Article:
October 17, 2004

When the past piles up

In response to my post on the language of time and space, Trevor of kaleboel sent this quotation from Walter Benjamin:

A Klee painting named ‘Angelus Novus’ shows an angel looking as though he is about to move away from something he is fixedly contemplating. His eyes are staring, his mouth is open, his wings are spread. This is how one pictures the angel of history. His face is turned toward the past. Where we perceive a chain of events, he sees one single catastrophe which keeps piling wreckage and hurls it in front of his feet. The angel would like to stay, awaken the dead, and make whole what has been smashed. But a storm is blowing in from Paradise; it has got caught in his wings with such a violence that the angel can no longer close them. The storm irresistibly propels him into the future to which his back is turned, while the pile of debris before him grows skyward. This storm is what we call progress.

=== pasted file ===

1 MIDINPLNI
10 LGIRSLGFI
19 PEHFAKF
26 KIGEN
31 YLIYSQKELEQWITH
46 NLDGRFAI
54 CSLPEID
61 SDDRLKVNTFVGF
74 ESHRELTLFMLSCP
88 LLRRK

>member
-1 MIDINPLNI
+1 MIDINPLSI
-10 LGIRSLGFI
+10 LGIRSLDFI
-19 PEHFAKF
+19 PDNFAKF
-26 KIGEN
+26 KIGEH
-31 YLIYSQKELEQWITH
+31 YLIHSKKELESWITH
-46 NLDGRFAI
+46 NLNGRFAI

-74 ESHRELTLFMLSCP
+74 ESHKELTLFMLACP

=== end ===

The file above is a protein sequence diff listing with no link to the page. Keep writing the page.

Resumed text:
Trevor has also recently uncovered a plan to put Inspector Clouseau in charge of the European Justice System. No doubt Walter Benjamin is having a good laugh over this with Charles Baudelaire and Johann von Goethe, at one of heaven's many bistros.

Posted by Mark Liberman at October 17, 2004 11:58 AM